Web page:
Something For The Weekend: A Cultural Roundup From Our US Editor

4 days agoWords by Mr Chris Wallace

Illustration by Mr Joe McKendry

Hiya from New York, where many in the media who grew up operating a straight-to-digital CMS seem to be reacting to this interview with the new editor of with a bit of a bemused “OK, boomer”. There is also a ton of excitement around Mr Wes Anderson’s new film, set in mid-century Paris and based somewhat based on The New Yorker – though a goodly amount of people still have their eyebrows arched when it comes to Mr Anderson.

On to more superficial matters: it feels like we have been hearing about the ways in which AR and VR will dramatically change the way we shop for oh, a decade at least, so here is more of that. Amazon has apparently just onboarded a zillion new brands, none of which we’ve ever heard of; maybe they are keeping all that good stuff on a secret luxury site? And is that where Ms Phoebe Philo will sell her new wares? The former designer of Céline with an accent is reportedly developing her own line. No news on whether it will include menswear – or accessories, which men were wearing all over the red carpet this season, prompting the great descriptor, “bro-och” from Bloomberg. Keeping on the topic of tech big hitters, I was totally expecting to roll my eyes at Mr Bill Gates’ reading list, but, frankly, it could be worse – it could be my parade of escapist nonsense. Speaking of, here is Mr Ira Glass on dropping ecstasy.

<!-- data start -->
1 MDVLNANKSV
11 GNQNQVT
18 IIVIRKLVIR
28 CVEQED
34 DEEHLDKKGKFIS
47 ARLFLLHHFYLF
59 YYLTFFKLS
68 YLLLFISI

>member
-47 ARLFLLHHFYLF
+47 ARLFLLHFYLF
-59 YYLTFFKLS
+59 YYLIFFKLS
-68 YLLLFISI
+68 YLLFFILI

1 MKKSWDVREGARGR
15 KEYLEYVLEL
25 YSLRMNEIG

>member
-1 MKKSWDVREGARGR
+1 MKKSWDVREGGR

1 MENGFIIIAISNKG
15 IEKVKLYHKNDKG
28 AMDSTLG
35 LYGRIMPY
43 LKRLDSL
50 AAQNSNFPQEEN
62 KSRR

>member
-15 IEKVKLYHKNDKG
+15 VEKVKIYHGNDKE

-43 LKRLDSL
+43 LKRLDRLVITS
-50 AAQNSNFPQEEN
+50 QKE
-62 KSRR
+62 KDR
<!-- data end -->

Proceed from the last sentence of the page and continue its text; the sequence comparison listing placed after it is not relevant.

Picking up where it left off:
Last week, our friends at Mr & Mrs Smith hosted a conversation with the Future Laboratory on the future of travel, which prompted me to think about where we are headed – and how we will head there going forward. In much the same way there is this discussion around virtual fitting and outfitting in fashion, there is, I think, a fantasy around VR replacing real-world adventure. And, while there is certainly an environmental argument for a cessation, or at least reduction to our fossil fuel spend in getting an Insta pic from Santorini or wherever, I would argue that the plain currency of connection, of actual human contact with the new, the other, the out there, will become increasingly valuable, increasingly sought after. In fact, the idea of travel as we know it might become fuzzy.